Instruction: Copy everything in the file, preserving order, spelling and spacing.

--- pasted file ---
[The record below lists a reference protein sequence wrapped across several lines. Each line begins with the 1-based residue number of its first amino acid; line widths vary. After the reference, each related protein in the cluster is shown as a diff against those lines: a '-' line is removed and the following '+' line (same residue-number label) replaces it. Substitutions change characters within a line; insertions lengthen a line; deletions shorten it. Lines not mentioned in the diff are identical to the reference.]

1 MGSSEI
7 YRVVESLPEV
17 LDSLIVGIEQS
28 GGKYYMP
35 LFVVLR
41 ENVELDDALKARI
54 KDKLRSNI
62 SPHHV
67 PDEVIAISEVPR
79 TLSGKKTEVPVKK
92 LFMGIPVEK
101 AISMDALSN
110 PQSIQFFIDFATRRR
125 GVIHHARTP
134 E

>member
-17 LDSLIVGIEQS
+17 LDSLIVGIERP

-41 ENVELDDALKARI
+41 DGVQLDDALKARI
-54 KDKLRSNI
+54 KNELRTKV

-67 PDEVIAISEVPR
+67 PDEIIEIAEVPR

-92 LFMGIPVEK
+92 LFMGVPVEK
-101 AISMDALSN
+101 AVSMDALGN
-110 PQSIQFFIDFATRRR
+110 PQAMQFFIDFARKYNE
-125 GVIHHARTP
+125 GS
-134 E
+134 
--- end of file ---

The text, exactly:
[The record below lists a reference protein sequence wrapped across several lines. Each line begins with the 1-based residue number of its first amino acid; line widths vary. After the reference, each related protein in the cluster is shown as a diff against those lines: a '-' line is removed and the following '+' line (same residue-number label) replaces it. Substitutions change characters within a line; insertions lengthen a line; deletions shorten it. Lines not mentioned in the diff are identical to the reference.]

1 MGSSEI
7 YRVVESLPEV
17 LDSLIVGIEQS
28 GGKYYMP
35 LFVVLR
41 ENVELDDALKARI
54 KDKLRSNI
62 SPHHV
67 PDEVIAISEVPR
79 TLSGKKTEVPVKK
92 LFMGIPVEK
101 AISMDALSN
110 PQSIQFFIDFATRRR
125 GVIHHARTP
134 E

>member
-17 LDSLIVGIEQS
+17 LDSLIVGIERP

-41 ENVELDDALKARI
+41 DGVQLDDALKARI
-54 KDKLRSNI
+54 KNELRTKV

-67 PDEVIAISEVPR
+67 PDEIIEIAEVPR

-92 LFMGIPVEK
+92 LFMGVPVEK
-101 AISMDALSN
+101 AVSMDALGN
-110 PQSIQFFIDFATRRR
+110 PQAMQFFIDFARKYNE
-125 GVIHHARTP
+125 GS
-134 E
+134 